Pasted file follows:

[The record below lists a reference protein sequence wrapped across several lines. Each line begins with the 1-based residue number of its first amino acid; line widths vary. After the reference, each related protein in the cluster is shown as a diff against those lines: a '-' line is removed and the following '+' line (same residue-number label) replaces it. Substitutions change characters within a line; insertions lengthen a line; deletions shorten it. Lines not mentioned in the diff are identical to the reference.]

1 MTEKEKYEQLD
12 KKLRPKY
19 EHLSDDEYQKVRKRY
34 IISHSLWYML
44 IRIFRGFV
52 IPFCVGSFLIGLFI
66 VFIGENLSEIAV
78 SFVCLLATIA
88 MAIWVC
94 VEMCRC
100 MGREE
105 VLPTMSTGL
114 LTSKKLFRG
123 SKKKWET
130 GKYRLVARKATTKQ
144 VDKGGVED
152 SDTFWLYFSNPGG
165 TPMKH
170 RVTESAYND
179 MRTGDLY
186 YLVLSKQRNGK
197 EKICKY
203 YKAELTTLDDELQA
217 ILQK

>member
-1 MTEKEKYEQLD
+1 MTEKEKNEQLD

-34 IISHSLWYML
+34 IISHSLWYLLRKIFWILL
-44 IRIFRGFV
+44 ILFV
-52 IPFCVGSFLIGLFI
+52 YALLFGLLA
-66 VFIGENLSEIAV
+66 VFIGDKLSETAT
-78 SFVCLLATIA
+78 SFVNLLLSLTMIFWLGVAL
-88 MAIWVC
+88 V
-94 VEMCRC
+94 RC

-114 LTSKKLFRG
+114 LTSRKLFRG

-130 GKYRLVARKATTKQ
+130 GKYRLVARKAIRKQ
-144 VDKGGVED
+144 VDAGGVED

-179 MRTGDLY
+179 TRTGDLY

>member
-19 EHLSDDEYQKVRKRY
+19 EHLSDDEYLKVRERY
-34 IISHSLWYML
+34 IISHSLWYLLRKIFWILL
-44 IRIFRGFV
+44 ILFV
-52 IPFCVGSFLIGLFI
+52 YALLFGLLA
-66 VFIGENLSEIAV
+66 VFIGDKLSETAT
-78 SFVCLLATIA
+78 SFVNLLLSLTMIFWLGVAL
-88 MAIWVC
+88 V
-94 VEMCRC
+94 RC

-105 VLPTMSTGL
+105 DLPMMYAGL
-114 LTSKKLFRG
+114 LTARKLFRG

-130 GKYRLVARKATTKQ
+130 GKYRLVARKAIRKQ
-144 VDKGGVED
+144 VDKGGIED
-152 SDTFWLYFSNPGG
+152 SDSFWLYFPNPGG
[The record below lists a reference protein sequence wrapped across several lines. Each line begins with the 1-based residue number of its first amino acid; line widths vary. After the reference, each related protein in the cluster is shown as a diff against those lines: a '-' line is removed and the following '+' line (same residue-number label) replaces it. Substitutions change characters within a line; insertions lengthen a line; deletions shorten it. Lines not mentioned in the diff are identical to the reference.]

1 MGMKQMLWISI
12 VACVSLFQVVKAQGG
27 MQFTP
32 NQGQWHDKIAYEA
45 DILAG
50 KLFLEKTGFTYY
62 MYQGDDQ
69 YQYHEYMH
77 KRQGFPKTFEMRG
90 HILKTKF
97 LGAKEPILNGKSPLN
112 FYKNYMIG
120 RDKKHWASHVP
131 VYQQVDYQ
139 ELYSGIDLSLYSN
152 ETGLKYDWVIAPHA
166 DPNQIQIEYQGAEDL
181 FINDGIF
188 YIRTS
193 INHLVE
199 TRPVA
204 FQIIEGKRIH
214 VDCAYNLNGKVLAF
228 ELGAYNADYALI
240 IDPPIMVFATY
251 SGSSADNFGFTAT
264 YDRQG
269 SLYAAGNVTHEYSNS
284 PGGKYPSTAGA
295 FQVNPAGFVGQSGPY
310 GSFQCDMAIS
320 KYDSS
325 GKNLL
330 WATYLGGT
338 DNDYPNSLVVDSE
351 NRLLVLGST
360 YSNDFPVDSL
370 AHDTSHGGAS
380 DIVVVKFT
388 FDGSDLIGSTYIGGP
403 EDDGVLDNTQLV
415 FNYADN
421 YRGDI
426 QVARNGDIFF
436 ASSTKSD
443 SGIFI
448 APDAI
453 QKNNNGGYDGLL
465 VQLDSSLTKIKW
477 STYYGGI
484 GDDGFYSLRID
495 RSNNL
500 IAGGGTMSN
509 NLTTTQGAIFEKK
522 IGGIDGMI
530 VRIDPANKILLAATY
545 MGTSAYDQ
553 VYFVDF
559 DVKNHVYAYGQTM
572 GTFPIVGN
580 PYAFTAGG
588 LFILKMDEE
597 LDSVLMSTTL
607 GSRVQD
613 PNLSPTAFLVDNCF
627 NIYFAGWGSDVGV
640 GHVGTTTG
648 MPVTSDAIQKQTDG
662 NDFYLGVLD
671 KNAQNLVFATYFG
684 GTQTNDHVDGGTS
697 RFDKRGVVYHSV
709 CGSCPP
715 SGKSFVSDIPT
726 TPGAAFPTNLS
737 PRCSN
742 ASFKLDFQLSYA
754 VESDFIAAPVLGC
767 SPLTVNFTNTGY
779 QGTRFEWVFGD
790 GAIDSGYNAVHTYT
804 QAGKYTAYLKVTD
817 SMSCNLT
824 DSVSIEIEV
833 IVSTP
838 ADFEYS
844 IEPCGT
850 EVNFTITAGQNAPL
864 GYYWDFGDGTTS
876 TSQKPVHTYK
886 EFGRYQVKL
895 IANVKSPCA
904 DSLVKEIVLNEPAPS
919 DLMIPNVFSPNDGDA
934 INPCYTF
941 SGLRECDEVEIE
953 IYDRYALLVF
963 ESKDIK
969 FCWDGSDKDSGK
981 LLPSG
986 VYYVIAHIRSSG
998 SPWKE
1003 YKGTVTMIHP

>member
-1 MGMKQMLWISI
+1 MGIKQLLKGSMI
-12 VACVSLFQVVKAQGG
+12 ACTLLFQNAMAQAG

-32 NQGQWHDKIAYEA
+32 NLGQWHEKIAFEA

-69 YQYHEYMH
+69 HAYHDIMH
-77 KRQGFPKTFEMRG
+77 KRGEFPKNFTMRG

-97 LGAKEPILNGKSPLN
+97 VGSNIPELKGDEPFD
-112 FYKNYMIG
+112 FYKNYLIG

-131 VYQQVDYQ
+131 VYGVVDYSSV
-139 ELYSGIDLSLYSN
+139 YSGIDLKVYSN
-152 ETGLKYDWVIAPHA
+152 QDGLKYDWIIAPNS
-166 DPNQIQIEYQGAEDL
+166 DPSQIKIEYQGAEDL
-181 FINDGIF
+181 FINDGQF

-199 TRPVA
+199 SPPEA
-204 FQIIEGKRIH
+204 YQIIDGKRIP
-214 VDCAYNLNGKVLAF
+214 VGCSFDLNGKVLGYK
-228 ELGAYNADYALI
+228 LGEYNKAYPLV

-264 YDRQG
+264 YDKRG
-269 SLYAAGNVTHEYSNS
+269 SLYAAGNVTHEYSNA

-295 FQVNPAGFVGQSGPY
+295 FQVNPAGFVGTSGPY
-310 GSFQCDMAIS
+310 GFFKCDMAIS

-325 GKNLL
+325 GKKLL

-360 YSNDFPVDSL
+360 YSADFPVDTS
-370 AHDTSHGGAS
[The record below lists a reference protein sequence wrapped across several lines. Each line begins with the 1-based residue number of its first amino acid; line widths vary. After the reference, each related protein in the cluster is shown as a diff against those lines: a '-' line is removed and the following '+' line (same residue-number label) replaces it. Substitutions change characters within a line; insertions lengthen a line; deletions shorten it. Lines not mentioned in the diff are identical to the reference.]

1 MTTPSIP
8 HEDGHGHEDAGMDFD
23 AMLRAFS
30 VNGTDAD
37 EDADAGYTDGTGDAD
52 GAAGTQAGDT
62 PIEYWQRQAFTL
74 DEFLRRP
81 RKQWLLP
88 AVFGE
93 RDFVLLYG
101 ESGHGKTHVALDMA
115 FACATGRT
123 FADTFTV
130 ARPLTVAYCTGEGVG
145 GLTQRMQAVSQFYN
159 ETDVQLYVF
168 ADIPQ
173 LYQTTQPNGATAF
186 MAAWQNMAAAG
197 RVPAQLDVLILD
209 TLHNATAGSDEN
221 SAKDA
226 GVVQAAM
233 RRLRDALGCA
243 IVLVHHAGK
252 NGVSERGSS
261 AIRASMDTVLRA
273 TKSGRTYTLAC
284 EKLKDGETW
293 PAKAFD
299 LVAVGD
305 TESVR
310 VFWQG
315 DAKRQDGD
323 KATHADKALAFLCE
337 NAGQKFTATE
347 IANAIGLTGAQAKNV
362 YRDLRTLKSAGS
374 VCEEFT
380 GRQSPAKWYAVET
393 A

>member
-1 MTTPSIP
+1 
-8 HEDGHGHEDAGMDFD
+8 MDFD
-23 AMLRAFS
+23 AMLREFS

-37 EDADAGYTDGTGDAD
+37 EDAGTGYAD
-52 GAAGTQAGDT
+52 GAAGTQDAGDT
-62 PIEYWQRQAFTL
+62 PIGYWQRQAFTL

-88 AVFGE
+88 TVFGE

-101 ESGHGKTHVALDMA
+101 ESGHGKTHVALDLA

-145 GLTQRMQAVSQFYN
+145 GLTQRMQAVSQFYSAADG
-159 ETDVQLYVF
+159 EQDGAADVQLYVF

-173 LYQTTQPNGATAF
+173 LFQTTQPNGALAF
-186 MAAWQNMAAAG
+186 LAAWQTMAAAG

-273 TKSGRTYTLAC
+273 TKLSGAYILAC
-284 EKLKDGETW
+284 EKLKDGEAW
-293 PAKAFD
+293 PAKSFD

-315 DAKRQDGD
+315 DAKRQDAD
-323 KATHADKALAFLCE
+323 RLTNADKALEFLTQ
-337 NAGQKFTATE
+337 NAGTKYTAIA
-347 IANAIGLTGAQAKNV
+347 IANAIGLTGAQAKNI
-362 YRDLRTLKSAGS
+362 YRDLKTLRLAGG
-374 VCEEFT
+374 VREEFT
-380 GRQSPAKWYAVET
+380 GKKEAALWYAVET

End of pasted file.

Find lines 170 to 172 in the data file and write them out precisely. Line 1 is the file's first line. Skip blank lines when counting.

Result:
895 IANVKSPCA
904 DSLVKEIVLNEPAPS
919 DLMIPNVFSPNDGDA